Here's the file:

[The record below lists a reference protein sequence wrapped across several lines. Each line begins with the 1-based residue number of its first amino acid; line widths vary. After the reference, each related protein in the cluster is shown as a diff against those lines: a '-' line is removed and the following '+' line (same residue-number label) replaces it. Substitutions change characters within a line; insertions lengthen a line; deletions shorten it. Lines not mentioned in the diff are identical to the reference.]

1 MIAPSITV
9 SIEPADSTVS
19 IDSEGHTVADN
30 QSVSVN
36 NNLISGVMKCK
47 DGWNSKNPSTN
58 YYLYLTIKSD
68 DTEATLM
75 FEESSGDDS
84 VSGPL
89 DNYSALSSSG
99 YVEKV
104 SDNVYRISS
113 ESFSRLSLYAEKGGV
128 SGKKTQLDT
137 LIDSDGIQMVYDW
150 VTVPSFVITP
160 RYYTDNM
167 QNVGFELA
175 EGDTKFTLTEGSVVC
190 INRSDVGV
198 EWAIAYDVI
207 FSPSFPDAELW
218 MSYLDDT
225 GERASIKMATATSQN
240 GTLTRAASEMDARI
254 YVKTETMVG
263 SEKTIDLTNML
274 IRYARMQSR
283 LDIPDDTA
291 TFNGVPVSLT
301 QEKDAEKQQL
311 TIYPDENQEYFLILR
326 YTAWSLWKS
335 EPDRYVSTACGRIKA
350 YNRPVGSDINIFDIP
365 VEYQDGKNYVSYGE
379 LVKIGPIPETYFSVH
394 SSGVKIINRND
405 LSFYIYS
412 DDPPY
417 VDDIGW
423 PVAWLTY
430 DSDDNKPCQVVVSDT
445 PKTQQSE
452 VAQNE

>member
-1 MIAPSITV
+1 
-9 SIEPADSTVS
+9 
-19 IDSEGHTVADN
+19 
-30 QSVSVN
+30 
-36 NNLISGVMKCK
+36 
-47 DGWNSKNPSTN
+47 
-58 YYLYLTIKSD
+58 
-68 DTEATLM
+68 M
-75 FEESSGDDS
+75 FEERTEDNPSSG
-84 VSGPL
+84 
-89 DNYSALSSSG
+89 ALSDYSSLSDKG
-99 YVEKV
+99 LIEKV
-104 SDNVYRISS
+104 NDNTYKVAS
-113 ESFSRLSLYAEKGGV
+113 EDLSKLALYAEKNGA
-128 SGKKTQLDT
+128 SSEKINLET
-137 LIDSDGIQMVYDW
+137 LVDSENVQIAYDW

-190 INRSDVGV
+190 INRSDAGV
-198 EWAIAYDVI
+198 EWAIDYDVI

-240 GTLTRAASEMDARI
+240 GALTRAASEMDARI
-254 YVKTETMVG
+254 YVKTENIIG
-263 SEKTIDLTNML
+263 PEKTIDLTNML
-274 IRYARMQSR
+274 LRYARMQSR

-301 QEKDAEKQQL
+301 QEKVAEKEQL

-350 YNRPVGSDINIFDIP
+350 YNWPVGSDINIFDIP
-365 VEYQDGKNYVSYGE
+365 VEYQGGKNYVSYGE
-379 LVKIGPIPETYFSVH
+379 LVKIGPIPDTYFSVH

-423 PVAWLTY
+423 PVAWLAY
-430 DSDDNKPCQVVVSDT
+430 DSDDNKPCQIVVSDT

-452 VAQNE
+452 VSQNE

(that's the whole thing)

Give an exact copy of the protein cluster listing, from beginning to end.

[The record below lists a reference protein sequence wrapped across several lines. Each line begins with the 1-based residue number of its first amino acid; line widths vary. After the reference, each related protein in the cluster is shown as a diff against those lines: a '-' line is removed and the following '+' line (same residue-number label) replaces it. Substitutions change characters within a line; insertions lengthen a line; deletions shorten it. Lines not mentioned in the diff are identical to the reference.]

1 MIAPSITV
9 SIEPADSTVS
19 IDSEGHTVADN
30 QSVSVN
36 NNLISGVMKCK
47 DGWNSKNPSTN
58 YYLYLTIKSD
68 DTEATLM
75 FEESSGDDS
84 VSGPL
89 DNYSALSSSG
99 YVEKV
104 SDNVYRISS
113 ESFSRLSLYAEKGGV
128 SGKKTQLDT
137 LIDSDGIQMVYDW
150 VTVPSFVITP
160 RYYTDNM
167 QNVGFELA
175 EGDTKFTLTEGSVVC
190 INRSDVGV
198 EWAIAYDVI
207 FSPSFPDAELW
218 MSYLDDT
225 GERASIKMATATSQN
240 GTLTRAASEMDARI
254 YVKTETMVG
263 SEKTIDLTNML
274 IRYARMQSR
283 LDIPDDTA
291 TFNGVPVSLT
301 QEKDAEKQQL
311 TIYPDENQEYFLILR
326 YTAWSLWKS
335 EPDRYVSTACGRIKA
350 YNRPVGSDINIFDIP
365 VEYQDGKNYVSYGE
379 LVKIGPIPETYFSVH
394 SSGVKIINRND
405 LSFYIYS
412 DDPPY
417 VDDIGW
423 PVAWLTY
430 DSDDNKPCQVVVSDT
445 PKTQQSE
452 VAQNE

>member
-1 MIAPSITV
+1 
-9 SIEPADSTVS
+9 
-19 IDSEGHTVADN
+19 
-30 QSVSVN
+30 
-36 NNLISGVMKCK
+36 
-47 DGWNSKNPSTN
+47 
-58 YYLYLTIKSD
+58 
-68 DTEATLM
+68 M
-75 FEESSGDDS
+75 FEERTEDNPSSG
-84 VSGPL
+84 
-89 DNYSALSSSG
+89 ALSDYSSLSDKG
-99 YVEKV
+99 LIEKV
-104 SDNVYRISS
+104 NDNTYKVAS
-113 ESFSRLSLYAEKGGV
+113 EDLSKLALYAEKNGA
-128 SGKKTQLDT
+128 SSEKINLET
-137 LIDSDGIQMVYDW
+137 LVDSENVQIAYDW

-190 INRSDVGV
+190 INRSDAGV
-198 EWAIAYDVI
+198 EWAIDYDVI

-240 GTLTRAASEMDARI
+240 GALTRAASEMDARI
-254 YVKTETMVG
+254 YVKTENIIG
-263 SEKTIDLTNML
+263 PEKTIDLTNML
-274 IRYARMQSR
+274 LRYARMQSR

-301 QEKDAEKQQL
+301 QEKVAEKEQL

-350 YNRPVGSDINIFDIP
+350 YNWPVGSDINIFDIP
-365 VEYQDGKNYVSYGE
+365 VEYQGGKNYVSYGE
-379 LVKIGPIPETYFSVH
+379 LVKIGPIPDTYFSVH

-423 PVAWLTY
+423 PVAWLAY
-430 DSDDNKPCQVVVSDT
+430 DSDDNKPCQIVVSDT

-452 VAQNE
+452 VSQNE